A Connecticut superior court judge tonight ordered 12 polling places to extend voting by 2 hours in Bridgeport, CT because several precincts ran out of paper ballots.
Secretary of State Susan Bysiewicz reported that only 21,000 ballots were ordered for Bridgeport, despite the fact that there are 70,000 voters in the city.
The Connecticut Democratic Party and the Malloy for Governor campaign made arguments for the extension, with the support of the Secretary of State's office and the City of Bridgeport.
In a statement Secretary Bysiewicz said, "We asked for the court action based on affidavits from some voters who claimed that they waited in line to vote and then went home because they never received their ballot. We urge those voters to get to the polls if their polling place was affected and cast their ballot before 10:00 p.m. Due to the confusion on this issue we are grateful that Judge Berger has taken this extraordinary measure to extend voting hours at these twelve polling places so every vote is counted and no one will be disenfranchised."
Replacement ballots were delivered to Bridgeport this evening.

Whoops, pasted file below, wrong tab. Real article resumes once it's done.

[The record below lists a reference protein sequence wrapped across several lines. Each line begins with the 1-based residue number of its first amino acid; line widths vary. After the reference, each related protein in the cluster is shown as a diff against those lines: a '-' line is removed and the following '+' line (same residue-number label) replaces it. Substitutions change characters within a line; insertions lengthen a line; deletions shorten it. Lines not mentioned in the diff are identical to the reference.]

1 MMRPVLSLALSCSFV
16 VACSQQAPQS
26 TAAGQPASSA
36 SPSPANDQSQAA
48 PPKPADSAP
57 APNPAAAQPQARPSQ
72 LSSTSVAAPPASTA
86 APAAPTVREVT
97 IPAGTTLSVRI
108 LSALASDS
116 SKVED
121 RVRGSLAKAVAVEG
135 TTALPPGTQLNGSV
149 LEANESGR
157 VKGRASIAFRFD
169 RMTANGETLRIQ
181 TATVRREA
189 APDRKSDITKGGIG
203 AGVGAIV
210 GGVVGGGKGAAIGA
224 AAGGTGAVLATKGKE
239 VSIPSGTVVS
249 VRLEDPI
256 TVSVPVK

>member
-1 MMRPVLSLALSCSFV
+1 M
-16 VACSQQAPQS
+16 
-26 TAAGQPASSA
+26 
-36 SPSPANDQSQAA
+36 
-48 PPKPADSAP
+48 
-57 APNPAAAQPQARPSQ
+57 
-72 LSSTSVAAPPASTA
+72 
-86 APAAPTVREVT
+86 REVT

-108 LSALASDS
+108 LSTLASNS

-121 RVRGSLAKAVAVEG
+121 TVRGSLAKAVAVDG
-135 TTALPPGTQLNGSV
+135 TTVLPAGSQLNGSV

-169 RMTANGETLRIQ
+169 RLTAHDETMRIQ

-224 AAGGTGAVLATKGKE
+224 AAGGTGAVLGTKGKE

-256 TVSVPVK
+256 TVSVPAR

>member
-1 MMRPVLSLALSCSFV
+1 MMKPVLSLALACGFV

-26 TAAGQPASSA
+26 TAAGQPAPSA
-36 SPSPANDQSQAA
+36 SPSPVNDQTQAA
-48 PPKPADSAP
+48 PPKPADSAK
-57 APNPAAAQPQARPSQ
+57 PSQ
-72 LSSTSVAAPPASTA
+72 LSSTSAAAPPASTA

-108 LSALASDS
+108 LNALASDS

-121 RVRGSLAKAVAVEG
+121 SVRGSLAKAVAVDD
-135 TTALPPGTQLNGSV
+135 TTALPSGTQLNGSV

Earlier in the evening, the Connecticut Republican Party filed a complaint with the Secretary of State after receiving reports that voters were being permitted to vote using photocopied ballots.
In Connecticut, when registrars of voters run out of ballots it is proper procedure to photocopy ballots and distribute them as needed. The photocopied ballots are to be turned in and hand counted.
Chris Healy, a spokesman for the Connecticut Republican Party, tells Fox his concern is with the chain of custody of the photocopied ballots. Healy reported that Republicans were not allowed to observe the process and requested to know how many ballots were being made and where they were going in order to account for them.
Prior to the ruling, Healy indicated the Republicans would oppose keeping polls open late since photocopied ballots were being made available.
In her statement tonight, Secretary Bysiewicz reported that photocopies were being made, but even the copies could not keep pace with the voter turnout.